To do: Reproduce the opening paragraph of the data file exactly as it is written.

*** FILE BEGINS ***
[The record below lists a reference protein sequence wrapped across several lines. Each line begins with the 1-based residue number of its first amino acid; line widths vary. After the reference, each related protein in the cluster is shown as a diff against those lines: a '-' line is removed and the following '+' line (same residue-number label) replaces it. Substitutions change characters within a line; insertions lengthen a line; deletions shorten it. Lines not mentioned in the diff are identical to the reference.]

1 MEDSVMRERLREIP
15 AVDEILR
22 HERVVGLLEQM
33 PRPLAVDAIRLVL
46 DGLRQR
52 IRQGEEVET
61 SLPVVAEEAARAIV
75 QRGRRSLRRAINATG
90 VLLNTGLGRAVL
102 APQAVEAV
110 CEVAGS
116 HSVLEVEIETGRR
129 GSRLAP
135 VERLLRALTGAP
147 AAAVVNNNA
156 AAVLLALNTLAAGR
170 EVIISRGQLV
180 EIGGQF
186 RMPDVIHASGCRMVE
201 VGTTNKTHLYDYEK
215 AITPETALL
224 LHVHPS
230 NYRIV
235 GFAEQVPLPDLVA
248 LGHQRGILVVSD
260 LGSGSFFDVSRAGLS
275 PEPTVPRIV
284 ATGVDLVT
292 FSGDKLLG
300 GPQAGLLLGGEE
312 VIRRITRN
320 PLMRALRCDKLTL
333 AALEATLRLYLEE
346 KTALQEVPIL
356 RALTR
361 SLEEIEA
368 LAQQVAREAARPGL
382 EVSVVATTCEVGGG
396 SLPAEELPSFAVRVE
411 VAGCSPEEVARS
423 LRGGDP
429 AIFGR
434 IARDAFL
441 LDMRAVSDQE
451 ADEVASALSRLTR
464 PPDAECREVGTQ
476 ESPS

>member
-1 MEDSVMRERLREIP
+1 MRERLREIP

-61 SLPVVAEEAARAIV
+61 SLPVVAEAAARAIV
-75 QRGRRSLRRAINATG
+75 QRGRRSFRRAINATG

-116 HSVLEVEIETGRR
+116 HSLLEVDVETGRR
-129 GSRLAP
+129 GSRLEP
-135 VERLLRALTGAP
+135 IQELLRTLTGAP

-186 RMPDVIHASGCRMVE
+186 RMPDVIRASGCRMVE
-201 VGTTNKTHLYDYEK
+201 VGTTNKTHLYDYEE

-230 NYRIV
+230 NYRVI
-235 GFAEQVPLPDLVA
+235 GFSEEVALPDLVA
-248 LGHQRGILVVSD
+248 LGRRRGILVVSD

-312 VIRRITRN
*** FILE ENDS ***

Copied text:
[The record below lists a reference protein sequence wrapped across several lines. Each line begins with the 1-based residue number of its first amino acid; line widths vary. After the reference, each related protein in the cluster is shown as a diff against those lines: a '-' line is removed and the following '+' line (same residue-number label) replaces it. Substitutions change characters within a line; insertions lengthen a line; deletions shorten it. Lines not mentioned in the diff are identical to the reference.]